This is not a bad card for KT, either. Straights are a very small part of BTN’s range, which is why the reward for making one is so high. The 4 does not improve flush draws or make as many two pairs as the 6, so it’s actually a pretty neutral turn for KT.

Chasing and Implied Odds

We’ll conclude by returning to the K85 2♠ board. Suppose you were BTN facing a 200% pot continuation bet from CO. Which hand would you rather have: Q7 or 76?

The Q7 has nine outs to a flush and 35% equity, while the 76 has eight outs to a straight, two of which also make flushes possible, and just 23.4% equity.

Once again, however, I wouldn’t ask if the answer was obvious. Q7 actually has 0EV, making it indifferent between calling and folding, while 76 has 4.38bb in EV.

Q7 faces the same problem as 76 on diamond rivers: it’s a strong hand, but not the nuts. BTN has too many flush draws to call with all of them at this price. Such a strategy could be exploited by an opponent who simply check-folded diamond rivers, as BTN would not have enough bluffing candidates to balance all their flushes. BTN never folds Ace- or King-high flush draws to this bet, and they never fold combo draws. But Queen- and Jack-high flushes are indifferent. And T7 is a pure fold even though it, too, has better equity than 76.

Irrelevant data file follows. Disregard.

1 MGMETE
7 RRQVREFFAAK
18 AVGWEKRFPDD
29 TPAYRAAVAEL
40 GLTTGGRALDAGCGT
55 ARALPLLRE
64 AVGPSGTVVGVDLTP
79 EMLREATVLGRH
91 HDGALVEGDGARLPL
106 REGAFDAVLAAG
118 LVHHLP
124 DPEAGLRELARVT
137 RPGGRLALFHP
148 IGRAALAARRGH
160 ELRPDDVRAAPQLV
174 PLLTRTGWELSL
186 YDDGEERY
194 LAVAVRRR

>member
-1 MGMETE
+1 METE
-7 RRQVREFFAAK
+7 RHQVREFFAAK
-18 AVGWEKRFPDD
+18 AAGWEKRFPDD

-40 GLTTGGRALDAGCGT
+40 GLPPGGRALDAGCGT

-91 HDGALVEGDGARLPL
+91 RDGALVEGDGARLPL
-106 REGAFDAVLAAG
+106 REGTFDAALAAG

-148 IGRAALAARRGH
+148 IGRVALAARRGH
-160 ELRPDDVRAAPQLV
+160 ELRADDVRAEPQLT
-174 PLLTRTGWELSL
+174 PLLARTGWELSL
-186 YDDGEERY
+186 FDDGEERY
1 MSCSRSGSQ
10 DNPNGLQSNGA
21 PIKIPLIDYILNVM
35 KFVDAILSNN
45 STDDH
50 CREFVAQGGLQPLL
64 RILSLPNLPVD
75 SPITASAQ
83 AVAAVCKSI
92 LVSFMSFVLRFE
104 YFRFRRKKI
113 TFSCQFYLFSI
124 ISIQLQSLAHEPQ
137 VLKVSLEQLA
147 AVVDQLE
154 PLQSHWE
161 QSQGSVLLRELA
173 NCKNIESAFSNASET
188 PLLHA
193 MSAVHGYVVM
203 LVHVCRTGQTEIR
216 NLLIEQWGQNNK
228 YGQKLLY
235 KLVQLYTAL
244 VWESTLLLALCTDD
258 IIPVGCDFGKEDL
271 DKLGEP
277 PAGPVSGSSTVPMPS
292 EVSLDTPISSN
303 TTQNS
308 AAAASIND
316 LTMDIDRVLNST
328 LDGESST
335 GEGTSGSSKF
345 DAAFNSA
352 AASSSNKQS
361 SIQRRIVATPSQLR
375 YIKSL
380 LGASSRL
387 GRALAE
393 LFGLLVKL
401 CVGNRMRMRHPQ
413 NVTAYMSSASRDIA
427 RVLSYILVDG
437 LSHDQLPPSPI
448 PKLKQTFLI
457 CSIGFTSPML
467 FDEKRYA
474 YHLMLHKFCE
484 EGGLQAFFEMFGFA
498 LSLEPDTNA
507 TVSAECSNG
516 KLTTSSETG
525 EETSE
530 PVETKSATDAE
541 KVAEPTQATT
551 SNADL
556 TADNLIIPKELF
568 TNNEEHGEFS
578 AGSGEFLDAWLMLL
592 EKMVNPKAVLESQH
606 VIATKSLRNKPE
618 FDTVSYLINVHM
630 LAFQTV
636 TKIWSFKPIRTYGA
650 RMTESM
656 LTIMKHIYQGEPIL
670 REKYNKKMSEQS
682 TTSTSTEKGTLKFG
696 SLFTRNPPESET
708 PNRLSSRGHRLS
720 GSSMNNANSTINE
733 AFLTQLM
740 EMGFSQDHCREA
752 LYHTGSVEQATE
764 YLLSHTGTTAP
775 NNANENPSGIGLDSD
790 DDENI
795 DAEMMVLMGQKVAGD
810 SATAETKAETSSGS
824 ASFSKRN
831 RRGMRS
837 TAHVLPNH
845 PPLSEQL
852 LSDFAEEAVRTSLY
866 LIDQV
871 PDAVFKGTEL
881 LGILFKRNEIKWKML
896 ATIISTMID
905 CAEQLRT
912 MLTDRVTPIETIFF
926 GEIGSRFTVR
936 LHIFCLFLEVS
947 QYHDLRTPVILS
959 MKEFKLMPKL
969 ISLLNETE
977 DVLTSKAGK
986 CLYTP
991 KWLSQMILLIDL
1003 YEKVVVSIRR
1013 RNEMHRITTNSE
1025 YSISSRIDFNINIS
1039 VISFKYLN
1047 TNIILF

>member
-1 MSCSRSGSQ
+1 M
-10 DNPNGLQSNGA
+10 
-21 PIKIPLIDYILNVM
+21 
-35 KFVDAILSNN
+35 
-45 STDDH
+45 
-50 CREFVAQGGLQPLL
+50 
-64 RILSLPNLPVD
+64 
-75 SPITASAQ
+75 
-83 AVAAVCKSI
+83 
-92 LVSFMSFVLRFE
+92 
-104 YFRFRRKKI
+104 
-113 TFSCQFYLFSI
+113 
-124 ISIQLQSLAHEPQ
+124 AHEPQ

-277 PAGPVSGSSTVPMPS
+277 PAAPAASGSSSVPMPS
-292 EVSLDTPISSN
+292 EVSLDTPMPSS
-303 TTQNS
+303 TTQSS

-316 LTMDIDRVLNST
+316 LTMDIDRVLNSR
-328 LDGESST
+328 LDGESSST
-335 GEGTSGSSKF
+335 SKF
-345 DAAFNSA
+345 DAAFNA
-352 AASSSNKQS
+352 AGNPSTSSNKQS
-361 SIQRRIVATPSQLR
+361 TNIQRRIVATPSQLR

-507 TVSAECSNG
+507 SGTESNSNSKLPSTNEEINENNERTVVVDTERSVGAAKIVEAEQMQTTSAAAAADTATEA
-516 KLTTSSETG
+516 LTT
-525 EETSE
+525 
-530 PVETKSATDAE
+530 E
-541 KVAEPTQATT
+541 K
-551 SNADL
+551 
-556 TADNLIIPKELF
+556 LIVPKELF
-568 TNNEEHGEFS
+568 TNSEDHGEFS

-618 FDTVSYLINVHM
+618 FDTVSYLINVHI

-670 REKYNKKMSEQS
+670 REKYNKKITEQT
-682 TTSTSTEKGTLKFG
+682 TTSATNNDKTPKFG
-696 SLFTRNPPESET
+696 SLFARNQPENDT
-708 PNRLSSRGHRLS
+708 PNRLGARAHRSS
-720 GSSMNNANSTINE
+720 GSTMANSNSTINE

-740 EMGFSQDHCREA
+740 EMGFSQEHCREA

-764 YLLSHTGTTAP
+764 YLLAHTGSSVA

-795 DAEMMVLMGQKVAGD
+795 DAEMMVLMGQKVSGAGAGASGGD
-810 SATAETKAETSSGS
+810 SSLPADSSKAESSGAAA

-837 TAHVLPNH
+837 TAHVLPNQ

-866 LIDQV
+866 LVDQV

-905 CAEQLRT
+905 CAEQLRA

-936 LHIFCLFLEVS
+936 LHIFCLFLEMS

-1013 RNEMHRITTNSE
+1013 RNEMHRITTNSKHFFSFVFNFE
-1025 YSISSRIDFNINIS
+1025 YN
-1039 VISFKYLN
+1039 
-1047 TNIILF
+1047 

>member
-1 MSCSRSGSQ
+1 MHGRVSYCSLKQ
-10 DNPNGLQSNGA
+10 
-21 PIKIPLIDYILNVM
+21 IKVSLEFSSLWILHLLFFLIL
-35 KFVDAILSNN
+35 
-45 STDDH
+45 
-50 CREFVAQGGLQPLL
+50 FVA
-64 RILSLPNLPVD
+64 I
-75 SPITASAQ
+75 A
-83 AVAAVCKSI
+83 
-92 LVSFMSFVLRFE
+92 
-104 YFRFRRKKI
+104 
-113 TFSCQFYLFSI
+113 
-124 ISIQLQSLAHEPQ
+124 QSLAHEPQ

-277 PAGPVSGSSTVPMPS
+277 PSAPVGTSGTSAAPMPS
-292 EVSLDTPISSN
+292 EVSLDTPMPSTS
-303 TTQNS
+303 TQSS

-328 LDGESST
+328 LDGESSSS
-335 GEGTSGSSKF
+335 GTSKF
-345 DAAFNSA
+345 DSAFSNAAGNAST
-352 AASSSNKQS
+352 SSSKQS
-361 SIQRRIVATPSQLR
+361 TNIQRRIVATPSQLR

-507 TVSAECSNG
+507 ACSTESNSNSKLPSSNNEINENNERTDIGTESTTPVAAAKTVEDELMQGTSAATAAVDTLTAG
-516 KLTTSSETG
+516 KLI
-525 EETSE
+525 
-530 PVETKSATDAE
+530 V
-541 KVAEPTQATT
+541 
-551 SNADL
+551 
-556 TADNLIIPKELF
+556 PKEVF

As we saw on the 4♠ turn, 76 realizes equity well precisely because the open-ended straight draw is a much smaller part of BTN’s range than flushes are on diamond rivers. This hand performs a function few others can, which is to make a monster on a relatively innocuous river card. It also provides bluffs on diamond rivers, when bluffing candidates are otherwise hard to find. These bluffs are not terribly profitable at equilibrium, earning roughly 1% of the pot, but they are +EV, which is not always the case with river bluffs.